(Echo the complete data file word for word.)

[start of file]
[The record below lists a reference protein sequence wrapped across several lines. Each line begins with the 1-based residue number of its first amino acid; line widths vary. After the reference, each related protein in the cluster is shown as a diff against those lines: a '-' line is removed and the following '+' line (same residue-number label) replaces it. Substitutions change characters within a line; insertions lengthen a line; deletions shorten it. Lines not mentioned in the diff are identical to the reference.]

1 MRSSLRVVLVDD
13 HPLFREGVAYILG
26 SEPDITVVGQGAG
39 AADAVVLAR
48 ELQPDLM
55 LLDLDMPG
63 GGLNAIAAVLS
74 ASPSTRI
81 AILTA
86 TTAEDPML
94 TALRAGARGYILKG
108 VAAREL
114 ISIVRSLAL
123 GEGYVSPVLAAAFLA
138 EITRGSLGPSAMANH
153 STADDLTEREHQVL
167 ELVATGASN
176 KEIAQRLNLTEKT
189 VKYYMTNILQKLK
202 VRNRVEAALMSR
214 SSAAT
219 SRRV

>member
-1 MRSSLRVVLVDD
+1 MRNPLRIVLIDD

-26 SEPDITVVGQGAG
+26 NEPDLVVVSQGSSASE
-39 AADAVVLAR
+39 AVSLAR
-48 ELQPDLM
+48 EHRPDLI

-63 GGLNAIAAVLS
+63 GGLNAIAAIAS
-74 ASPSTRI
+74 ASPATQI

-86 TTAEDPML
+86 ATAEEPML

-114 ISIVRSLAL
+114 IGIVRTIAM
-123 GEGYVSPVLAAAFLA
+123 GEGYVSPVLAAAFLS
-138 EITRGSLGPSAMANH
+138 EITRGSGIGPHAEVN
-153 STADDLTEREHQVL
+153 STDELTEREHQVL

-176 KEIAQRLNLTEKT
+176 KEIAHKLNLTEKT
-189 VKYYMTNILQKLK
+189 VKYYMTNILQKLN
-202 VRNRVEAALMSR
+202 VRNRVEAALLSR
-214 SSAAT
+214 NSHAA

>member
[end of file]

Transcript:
[The record below lists a reference protein sequence wrapped across several lines. Each line begins with the 1-based residue number of its first amino acid; line widths vary. After the reference, each related protein in the cluster is shown as a diff against those lines: a '-' line is removed and the following '+' line (same residue-number label) replaces it. Substitutions change characters within a line; insertions lengthen a line; deletions shorten it. Lines not mentioned in the diff are identical to the reference.]

1 MRSSLRVVLVDD
13 HPLFREGVAYILG
26 SEPDITVVGQGAG
39 AADAVVLAR
48 ELQPDLM
55 LLDLDMPG
63 GGLNAIAAVLS
74 ASPSTRI
81 AILTA
86 TTAEDPML
94 TALRAGARGYILKG
108 VAAREL
114 ISIVRSLAL
123 GEGYVSPVLAAAFLA
138 EITRGSLGPSAMANH
153 STADDLTEREHQVL
167 ELVATGASN
176 KEIAQRLNLTEKT
189 VKYYMTNILQKLK
202 VRNRVEAALMSR
214 SSAAT
219 SRRV

>member
-1 MRSSLRVVLVDD
+1 MRNPLRIVLIDD

-26 SEPDITVVGQGAG
+26 NEPDLVVVSQGSSASE
-39 AADAVVLAR
+39 AVSLAR
-48 ELQPDLM
+48 EHRPDLI

-63 GGLNAIAAVLS
+63 GGLNAIAAIAS
-74 ASPSTRI
+74 ASPATQI

-86 TTAEDPML
+86 ATAEEPML

-114 ISIVRSLAL
+114 IGIVRTIAM
-123 GEGYVSPVLAAAFLA
+123 GEGYVSPVLAAAFLS
-138 EITRGSLGPSAMANH
+138 EITRGSGIGPHAEVN
-153 STADDLTEREHQVL
+153 STDELTEREHQVL

-176 KEIAQRLNLTEKT
+176 KEIAHKLNLTEKT
-189 VKYYMTNILQKLK
+189 VKYYMTNILQKLN
-202 VRNRVEAALMSR
+202 VRNRVEAALLSR
-214 SSAAT
+214 NSHAA

>member